Cheetah Robot Breaks Usain Bolt’s 100m Speed Record

cheetahrobot Cheetah Robot Breaks Usain Bolts 100m Speed Record

DARPA's Cheetah robot is already the fastest legged robot ever made. That apparently isn't enough though, as it has just broken its own land speed record of 28.8 km/h.

DARPA's Cheetah robot is already the fastest legged robot ever made. That apparently isn't enough though, as it has just broken its own land speed record of 28.8 km/h.

"Broken" may be an understatement, as with a new recorded speed of 45.3 km/h, you could say that Cheetah has taken the old record and smashed it into a hundred little pieces, leaving the mess behind for all to see.

In the process, Cheetah also surpassed another very fast mover: Usain Bolt. According to the International Association of Athletics Federations, Bolt set the world speed record for a human in 2009 when he reached a peak speed of 44.5 km/h for a 20-metre split during the 100-metre sprint. The Cheetah had a slight advantage over Bolt as it ran on a treadmill, but most of the power Cheetah used was to swing and lift its legs fast enough, not to propel itself forward. 

cheetahrobot Cheetah Robot Breaks Usain Bolts 100m Speed Record

Cheetah is being developed and tested under DARPA's Maximum Mobility and Manipulation (M3) program by Boston Dynamics. One of the program's main goals is to enhance robot movement and capabilities in natural and degraded manmade environments where defense personnel often operate.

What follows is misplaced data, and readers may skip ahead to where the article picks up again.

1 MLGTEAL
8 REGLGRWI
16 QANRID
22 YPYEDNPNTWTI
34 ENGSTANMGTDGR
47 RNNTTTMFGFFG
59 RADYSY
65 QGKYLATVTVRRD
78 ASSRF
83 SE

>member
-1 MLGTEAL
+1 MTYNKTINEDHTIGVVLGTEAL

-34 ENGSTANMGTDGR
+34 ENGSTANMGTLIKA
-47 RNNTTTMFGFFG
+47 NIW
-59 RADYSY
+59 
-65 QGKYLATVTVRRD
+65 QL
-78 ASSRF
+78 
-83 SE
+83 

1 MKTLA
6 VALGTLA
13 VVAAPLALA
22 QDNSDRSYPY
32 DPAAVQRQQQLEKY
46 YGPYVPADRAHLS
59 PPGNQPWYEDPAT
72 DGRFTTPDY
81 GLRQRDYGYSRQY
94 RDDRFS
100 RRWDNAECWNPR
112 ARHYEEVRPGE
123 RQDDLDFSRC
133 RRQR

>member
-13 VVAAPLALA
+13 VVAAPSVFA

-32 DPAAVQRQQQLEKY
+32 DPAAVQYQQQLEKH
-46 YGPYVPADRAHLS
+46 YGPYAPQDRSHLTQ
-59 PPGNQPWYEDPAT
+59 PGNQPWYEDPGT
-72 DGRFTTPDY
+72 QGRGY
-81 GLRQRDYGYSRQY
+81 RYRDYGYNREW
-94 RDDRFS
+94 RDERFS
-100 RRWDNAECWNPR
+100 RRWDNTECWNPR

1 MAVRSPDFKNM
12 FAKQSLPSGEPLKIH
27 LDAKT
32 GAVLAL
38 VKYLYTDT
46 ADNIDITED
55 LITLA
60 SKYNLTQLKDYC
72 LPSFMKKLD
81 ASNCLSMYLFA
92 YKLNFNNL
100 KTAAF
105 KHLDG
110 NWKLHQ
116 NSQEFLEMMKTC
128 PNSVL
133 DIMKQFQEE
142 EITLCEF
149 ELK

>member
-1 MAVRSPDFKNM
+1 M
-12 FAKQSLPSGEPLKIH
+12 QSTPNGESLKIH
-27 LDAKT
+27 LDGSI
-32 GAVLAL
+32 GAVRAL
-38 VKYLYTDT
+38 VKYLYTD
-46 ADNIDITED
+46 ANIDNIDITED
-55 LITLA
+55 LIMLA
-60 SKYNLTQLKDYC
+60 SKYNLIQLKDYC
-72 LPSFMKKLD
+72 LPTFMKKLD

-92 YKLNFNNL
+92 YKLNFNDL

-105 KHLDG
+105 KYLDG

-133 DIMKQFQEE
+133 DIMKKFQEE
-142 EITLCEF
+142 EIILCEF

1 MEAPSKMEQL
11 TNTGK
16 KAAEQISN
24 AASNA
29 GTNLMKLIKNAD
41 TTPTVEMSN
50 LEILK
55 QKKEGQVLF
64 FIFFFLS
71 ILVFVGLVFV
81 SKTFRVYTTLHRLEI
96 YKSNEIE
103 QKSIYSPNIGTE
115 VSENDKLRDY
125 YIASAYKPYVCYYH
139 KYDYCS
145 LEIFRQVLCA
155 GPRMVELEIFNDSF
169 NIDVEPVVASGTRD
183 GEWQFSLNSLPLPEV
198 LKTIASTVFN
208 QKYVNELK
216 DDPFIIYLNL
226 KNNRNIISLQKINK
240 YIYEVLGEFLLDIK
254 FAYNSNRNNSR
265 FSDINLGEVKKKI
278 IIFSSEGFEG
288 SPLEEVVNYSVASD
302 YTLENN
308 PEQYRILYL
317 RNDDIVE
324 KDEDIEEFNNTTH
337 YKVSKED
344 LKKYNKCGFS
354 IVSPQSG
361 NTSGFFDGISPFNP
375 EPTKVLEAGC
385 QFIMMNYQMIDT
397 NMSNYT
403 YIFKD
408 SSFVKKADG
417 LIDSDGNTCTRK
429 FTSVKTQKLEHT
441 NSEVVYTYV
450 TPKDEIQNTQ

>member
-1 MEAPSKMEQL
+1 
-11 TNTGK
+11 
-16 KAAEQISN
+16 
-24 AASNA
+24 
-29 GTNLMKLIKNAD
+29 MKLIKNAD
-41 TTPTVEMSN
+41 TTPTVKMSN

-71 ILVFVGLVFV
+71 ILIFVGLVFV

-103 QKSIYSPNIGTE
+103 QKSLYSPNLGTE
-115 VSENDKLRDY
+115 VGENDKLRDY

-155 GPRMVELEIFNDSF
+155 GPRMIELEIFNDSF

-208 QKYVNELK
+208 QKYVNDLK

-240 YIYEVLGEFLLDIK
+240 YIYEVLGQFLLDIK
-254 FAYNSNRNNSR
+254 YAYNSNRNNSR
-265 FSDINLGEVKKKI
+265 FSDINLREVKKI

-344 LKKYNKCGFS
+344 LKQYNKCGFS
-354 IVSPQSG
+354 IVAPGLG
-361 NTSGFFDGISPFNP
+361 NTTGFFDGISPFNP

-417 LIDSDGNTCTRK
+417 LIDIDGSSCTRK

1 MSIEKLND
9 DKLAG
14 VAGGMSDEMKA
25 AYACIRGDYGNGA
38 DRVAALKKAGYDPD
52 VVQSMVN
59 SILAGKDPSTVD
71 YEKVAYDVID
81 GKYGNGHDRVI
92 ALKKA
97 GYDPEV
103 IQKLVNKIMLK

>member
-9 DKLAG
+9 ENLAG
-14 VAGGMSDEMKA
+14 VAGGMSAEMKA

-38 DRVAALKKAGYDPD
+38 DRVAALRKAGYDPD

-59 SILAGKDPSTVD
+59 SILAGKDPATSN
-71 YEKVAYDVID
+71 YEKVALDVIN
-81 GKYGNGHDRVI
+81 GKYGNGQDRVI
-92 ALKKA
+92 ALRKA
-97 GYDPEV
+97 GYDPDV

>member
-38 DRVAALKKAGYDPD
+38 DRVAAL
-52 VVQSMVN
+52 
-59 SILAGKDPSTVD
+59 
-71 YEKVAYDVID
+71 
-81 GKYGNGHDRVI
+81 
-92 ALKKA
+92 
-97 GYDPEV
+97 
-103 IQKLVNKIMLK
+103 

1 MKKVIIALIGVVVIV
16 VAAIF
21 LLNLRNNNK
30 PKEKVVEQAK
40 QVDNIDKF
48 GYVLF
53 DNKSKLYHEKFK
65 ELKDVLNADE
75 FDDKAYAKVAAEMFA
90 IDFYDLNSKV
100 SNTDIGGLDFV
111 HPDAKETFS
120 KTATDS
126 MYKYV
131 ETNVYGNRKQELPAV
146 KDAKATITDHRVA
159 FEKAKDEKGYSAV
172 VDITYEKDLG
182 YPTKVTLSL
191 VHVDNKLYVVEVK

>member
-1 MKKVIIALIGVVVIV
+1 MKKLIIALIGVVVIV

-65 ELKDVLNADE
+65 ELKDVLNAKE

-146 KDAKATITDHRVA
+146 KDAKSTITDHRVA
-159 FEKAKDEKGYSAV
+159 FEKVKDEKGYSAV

To contribute to emergency response, humanitarian assistance and other defense missions, a robot needs to negotiate difficult terrain. Most rough-terrain robots use wheels or tracks to ride over bumps; however, the most difficult terrain demands the use of legs, as legs can step over both high obstacles and deep ditches. DARPA is working to create legged robots that don't sacrifice speed for mobility on rough terrain.

DARPA intends to test a prototype on natural terrain next year, but for now Cheetah runs on a treadmill in a lab to allow researchers to monitor its progress, refine algorithms and maintain its moving parts. The current version of the Cheetah robot is powered by an off-board hydraulic pump and uses a boom-like device to keep it running in the center of the treadmill. The increase in speed since results were last reported in March 2012 is due to improved control algorithms and a more powerful pump.

How does it compare to its real-life counterpart? Not that well, as cheetahs have been clocked at over 100km/h, but outright speed isn't the goal of the reasearch.

"Modeling the robot after a cheetah is evocative and inspiring, but our goal is not to copy nature. What DARPA is doing with its robotics programs is attempting to understand and engineer into robots certain core capabilities that living organisms have refined over millennia of evolution: efficient locomotion, manipulation of objects and adaptability to environments," said Gill Pratt, DARPA program manager.

"Cheetahs happen to be beautiful examples of how natural engineering has created speed and agility across rough terrain. Our Cheetah bot borrows ideas from nature's design to inform stride patterns, flexing and unflexing of parts like the back, placement of limbs and stability. What we gain through Cheetah and related research efforts are technological building blocks that create possibilities for a whole range of robots suited to future Department of Defense missions."

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